If you agree with me this far, you might well now consider why some Muslims would get so upset that some utter nobody in Florida is planning to burn some copies of the Quran. He isn’t proposing the destruction of a mosque. He isn’t threatening to bring elections to a theocratic country. And his burning of the Quran won’t stop a single person from reading it. Why the anger? What is the threat?

The answer is: irreverence. At its root, it is an expressed and offensive denial of something that someone else holds as a value.

Irreverence is expressed in many ways. One of the most potent is ridicule. In his book Rules for Radicals, leftist activist Saul Alinsky wrote insightfully:

“Ridicule is man’s most potent weapon. It is almost impossible to counteract ridicule. Also it infuriates the opposition, which then reacts to your advantage.”

A famous example in the history of reason and freedom is that of Galileo. In his Dialogue Concerning the Two Chief World Systems he put the Pope’s pro-geocentric view (the view that the sun moves around the Earth) into the mouth of the fictional character Simplicio (the simpleton), thereby (intentionally or unintentionally) mocking both the geocentric view provided by the bible and those who hold and promote it, including the then Pope himself. Galileo’s book was banned shortly after its publication, and he spent the remainder of his life under house arrest. But here I am telling you the story because physical force had no ability to stop the communication of ideas and beliefs. I can now tell you that the bible contains falsehoods concerning physics and call Pope Urban a simpleton (if I am so inclined) with virtually no fear that Pope Benedict will sentence me to house arrest for my heresy.

The famous Danish Mohammed cartoons are much more recent case in point. The cartoons (and the cartoonists) ridiculed Mohammed, and thereby ridiculed Islam, Allah, and anyone who believes in such mumbo jumbo. The reaction by scores of Islamics in Europe was violence and vandalism. The advantage gained by the cartoonists (and the West): the violent reaction resulted in more publications of the Mohammed cartoons; in more ridicule; in more irreverence for Islam. Most importantly, it inspired more interest in, research of, and commentary about what was in the Quran that would cause its adherents to engage in such a violent reaction. Just as destroying mosques does not stop the growth of Islamic communication and belief but instead fortifies it, breaking glass and burning cars was ineffective as a response to ridicule by the West. Indeed, such brutality only served to increase ridicule directed at Islam, the things it values, and the people who choose to practice it.

Book burning is not ridicule, but it is certainly irreverence. Burning copies of the Quran will not stop people from being able to read or hear about the Quran, but it will cause people to wonder if maybe it is worthy of being burned. Few are willing to accept on faith the alleged harmlessness of a book that others are so committed to destroy. Burning the Quran will cause people to be wary of Islam; to wonder if maybe, just maybe, the book that drove a handful of men to murder thousands on September 11, 2001, might be worthy of condemnation. It will cause many rational people to read it, to read about it, and to otherwise discover that its message is anti-reality, anti-reason, anti-happiness, anti-freedom, and – hence – anti-life.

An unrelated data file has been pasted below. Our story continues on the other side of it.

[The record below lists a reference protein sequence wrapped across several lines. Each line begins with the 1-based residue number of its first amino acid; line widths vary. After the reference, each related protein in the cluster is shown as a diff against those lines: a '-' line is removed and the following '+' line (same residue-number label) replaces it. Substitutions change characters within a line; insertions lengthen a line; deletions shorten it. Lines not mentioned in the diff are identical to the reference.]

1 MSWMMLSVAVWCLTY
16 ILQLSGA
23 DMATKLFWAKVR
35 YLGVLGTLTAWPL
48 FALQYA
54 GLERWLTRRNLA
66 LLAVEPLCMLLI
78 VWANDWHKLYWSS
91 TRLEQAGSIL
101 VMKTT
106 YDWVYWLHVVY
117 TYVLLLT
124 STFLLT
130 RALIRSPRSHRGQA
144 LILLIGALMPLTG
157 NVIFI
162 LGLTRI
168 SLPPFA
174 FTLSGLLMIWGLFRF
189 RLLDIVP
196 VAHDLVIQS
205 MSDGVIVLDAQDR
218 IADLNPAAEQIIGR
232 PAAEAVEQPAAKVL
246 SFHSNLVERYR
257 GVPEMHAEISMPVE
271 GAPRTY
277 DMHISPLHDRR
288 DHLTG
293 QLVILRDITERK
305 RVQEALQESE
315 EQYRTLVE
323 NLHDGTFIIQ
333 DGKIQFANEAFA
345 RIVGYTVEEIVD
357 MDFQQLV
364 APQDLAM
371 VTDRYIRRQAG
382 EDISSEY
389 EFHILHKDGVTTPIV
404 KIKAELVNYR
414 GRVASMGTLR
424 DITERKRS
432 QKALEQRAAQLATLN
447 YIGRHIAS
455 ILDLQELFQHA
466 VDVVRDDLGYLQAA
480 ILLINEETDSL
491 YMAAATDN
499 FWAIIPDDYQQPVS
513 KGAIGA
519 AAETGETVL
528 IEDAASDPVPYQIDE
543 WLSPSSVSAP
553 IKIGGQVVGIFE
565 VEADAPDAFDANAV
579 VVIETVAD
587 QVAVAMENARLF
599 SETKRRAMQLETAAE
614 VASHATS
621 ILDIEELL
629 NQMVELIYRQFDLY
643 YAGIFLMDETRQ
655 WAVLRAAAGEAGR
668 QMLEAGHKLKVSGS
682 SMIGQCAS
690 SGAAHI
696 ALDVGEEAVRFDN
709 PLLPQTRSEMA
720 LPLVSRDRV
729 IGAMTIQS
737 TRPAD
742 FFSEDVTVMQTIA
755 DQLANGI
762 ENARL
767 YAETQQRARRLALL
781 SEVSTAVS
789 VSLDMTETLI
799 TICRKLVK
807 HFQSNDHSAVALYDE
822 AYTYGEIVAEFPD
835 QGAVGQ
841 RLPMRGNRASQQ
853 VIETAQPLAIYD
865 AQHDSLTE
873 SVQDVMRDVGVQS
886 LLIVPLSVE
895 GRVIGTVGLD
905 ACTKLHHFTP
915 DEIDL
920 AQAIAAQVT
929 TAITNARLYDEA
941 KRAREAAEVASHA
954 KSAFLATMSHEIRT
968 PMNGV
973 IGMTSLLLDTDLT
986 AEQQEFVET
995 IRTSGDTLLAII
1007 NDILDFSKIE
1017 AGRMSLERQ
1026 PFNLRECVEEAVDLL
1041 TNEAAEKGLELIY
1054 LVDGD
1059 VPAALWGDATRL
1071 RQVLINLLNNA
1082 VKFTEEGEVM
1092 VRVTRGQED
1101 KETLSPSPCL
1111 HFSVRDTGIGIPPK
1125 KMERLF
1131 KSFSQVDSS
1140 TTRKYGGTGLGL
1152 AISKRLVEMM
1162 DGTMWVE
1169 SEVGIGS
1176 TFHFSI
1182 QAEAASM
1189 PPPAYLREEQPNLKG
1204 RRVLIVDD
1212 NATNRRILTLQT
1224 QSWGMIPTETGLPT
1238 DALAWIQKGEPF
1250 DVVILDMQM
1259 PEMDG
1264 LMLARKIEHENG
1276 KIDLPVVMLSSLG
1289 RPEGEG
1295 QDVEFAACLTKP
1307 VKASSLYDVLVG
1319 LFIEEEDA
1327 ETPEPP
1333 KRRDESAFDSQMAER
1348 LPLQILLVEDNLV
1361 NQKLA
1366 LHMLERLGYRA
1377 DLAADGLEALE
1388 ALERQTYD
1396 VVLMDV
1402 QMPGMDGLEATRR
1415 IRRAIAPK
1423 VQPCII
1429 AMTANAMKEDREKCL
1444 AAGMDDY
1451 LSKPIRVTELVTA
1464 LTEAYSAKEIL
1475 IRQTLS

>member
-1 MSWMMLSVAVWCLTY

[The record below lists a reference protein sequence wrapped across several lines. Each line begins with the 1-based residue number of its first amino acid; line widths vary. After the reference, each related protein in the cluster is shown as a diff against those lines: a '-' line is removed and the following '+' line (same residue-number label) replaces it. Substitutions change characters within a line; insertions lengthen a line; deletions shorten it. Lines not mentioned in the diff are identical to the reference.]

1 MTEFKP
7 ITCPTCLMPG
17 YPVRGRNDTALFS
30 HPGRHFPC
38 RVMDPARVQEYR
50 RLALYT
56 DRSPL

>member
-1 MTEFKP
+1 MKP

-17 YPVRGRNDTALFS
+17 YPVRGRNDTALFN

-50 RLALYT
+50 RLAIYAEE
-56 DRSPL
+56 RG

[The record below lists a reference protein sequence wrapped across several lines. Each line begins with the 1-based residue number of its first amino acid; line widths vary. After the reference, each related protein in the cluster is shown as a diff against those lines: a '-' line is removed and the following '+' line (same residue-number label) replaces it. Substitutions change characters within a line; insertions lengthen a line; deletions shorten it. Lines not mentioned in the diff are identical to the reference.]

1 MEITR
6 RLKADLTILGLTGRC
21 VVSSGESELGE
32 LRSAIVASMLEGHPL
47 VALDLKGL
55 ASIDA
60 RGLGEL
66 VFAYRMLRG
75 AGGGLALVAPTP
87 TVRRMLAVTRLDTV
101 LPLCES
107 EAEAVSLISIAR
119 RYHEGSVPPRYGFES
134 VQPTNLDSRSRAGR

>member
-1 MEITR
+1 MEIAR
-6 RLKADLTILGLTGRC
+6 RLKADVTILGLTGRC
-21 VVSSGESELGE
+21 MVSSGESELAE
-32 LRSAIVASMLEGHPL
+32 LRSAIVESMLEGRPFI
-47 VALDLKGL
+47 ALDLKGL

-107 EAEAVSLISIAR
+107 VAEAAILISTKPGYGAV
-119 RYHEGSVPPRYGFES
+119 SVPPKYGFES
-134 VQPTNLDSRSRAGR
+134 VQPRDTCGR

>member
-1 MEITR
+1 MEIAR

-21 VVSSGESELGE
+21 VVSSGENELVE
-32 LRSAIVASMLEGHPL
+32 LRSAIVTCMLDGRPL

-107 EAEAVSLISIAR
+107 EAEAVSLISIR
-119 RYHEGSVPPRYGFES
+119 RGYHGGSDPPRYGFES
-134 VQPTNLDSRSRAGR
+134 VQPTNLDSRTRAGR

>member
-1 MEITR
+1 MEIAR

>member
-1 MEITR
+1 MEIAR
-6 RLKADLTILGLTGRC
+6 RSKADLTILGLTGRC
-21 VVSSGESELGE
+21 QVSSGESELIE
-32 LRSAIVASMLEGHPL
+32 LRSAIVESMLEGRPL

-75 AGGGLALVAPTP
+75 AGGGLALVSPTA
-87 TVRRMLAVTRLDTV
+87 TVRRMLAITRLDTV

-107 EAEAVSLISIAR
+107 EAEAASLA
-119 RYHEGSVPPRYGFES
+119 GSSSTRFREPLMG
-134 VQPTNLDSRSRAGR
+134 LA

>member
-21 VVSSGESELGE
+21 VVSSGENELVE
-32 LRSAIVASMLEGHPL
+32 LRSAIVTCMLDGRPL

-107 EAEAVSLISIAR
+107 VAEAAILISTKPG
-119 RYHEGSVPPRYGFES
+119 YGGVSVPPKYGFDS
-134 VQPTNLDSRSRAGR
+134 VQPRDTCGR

The outrage we now see around the globe about Reverend Jones’ plan to burn the Quran is founded upon the knowledge that irreverence is a potent weapon in its defence against the advance of Islam and Islamic tyranny. Those threatening or implying destruction, violence, or murder will be the response to the Reverend’s conduct know, full well, that his simple act of putting flame to paper harms their cause more than any attack helicopter or stealth bomber. He is not only lighting up a book, but causing minds to switch on and attend to the task of shaking off North America’s timid moral subjectivism at least enough to condemn the belief system that, at present, poses the greatest threat to individual freedom, to the individual’s ability to pursue his own happiness, and to the ability of man to identify and harness the facts of reality.

In this light, let us consider the responses of the various purportedly Western voices that are condemning Jones and his proposed book burning. All such voices, being victims or perpetrators of moral relativism, have confused – or deliberately conflated – political tolerance with moral tolerance. With respect to matters of politics, tolerance refers to refraining from coercive or fraudulent reactions against a person whose physical appearance, beliefs, words or deeds do not deprive you, non-consensually, of your life, liberty or property. With respect to matters of morality, tolerance refers to withholding both praise and condemnation in respect of a person’s beliefs, words, or conduct. In the political realm, tolerance is a corollary of individual freedom. In the ethical realm, tolerance is just a tarted up synonym for moral subjectivism. And, normally, moral subjectivists are quick to blur the distinction, implying that a person who verbally condemns, say, a person’s religion, is somehow being politically intolerant and anti-freedom.

But moral subjectivists are not the only ones conflating the moral with the political. Today, Canadian Prime Minister Stephen Harper told reporters:

“I don’t speak very often about my own religion but let me be very clear: My God and my Christ is a tolerant God, and that’s what we want to see in this world…I unequivocally condemn [Jones’ plan]…We all enjoy freedom of religion and that freedom of religion comes from a tolerant spirit.”